I also noticed the damage from last September's earthquake more than on my previous trip.  There are many buildings which are still standing but which are damaged.  You notice these buildings... the businesses on the ground floor are shuttered, and offices or apartments above appear vacant, and vandals quickly move in and cover the structures with graffiti.  The government has yet to determine which structures need to demolished.  Five months after the quake, many people are living in limbo.  Their homes are still standing, but they don't know if they are habitable.

This summer there will be a presidential election in Mexico.  The current president, Enrique Peña Nieto, is nearing the end of his six year term and is dismally unpopular.  Peña Nieto is not allowed to run for a second term, but, even so, his political party, rotten with corruption, is facing well-deserved defeat.  The problem is that none of the other parties offer a good alternative.  The leader in the polls, Andrés Manuel López Obrador, is a populist whom many fear will turn out to be a Mexican Hugo Chávez.

So it is that I return to the Disunited States of America, a nation headed by an incompetent, lying, egotistical, morally bankrupt, racist "pendejo"...  a country whose electoral system is being subverted by Russia...  a nation where young people are gunned down in their schools... where the NRA fills the coffers of politicians... and where right-wingers call students protesting gun violence puppets of the liberal media.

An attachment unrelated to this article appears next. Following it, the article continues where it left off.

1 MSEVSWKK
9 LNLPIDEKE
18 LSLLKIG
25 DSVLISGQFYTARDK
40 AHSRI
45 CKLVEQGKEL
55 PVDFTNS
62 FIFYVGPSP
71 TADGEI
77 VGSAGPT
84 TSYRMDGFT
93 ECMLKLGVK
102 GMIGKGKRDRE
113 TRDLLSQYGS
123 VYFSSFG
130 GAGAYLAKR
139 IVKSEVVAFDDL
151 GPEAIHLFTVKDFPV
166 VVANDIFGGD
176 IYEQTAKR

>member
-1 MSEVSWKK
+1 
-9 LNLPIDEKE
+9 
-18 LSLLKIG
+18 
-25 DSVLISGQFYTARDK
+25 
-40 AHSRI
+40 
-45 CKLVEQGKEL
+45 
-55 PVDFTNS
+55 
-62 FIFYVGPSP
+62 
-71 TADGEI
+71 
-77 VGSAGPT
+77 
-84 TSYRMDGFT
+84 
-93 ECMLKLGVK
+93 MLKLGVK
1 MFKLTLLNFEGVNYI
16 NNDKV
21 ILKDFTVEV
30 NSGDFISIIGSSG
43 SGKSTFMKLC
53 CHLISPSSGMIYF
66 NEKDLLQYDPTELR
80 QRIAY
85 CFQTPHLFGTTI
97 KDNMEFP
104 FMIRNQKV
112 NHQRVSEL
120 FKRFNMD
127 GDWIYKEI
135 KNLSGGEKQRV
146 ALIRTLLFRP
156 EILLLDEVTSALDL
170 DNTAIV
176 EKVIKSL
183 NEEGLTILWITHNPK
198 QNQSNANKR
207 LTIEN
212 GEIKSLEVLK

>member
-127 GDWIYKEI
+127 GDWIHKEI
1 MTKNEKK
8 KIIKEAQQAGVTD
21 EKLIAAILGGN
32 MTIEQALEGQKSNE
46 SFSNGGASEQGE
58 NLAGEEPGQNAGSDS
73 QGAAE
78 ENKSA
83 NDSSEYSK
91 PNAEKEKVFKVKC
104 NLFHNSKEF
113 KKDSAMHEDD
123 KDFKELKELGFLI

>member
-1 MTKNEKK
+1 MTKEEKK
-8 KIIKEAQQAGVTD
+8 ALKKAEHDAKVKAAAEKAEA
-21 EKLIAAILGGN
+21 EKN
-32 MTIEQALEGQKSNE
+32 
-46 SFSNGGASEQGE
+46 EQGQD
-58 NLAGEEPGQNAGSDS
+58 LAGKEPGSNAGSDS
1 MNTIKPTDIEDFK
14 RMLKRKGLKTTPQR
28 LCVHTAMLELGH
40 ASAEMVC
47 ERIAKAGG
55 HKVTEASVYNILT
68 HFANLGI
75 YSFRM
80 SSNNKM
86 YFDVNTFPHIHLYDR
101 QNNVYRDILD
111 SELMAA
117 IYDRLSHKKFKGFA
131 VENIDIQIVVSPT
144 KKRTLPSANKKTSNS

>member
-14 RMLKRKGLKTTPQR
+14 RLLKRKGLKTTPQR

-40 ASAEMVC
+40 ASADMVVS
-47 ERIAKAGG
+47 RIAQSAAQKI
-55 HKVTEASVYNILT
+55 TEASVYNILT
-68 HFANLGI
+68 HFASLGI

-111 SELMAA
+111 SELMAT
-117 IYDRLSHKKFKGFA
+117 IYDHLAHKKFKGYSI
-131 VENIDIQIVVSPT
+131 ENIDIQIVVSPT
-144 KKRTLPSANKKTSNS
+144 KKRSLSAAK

Perhaps Alejandro was right when he joked that he and I should move to Switzerland, herd cows, and make cheese. 

Tuesday, February 20, 2018

Heading Home

After spending six weeks in Mexico City I will return to Ohio tomorrow.  It will be a long day.  I need to be at the airport at 5:30 tomorrow morning.  I am flying on Interjet from Mexico City to Chicago, and then after a long layover I will fly on United to Cleveland.  It will be 9:00 tomorrow evening before I am back in my house.

I still have quite a bit to write about my stay down here, so be sure to come back to read more.

Time now for me to pack my bags.



The Dreadful "Pesero"

Mexico City is served by twelve Metro (subway) lines and six (soon to be seven) Metrobus routes.  While at certain hours they are jammed with passengers, they are generally quite efficient means of public transportation.

However around sixty percent of the people in Mexico City using public transport rely on the 28,000 little buses known as "peseros"... vehicles which Alejandro calls the worst!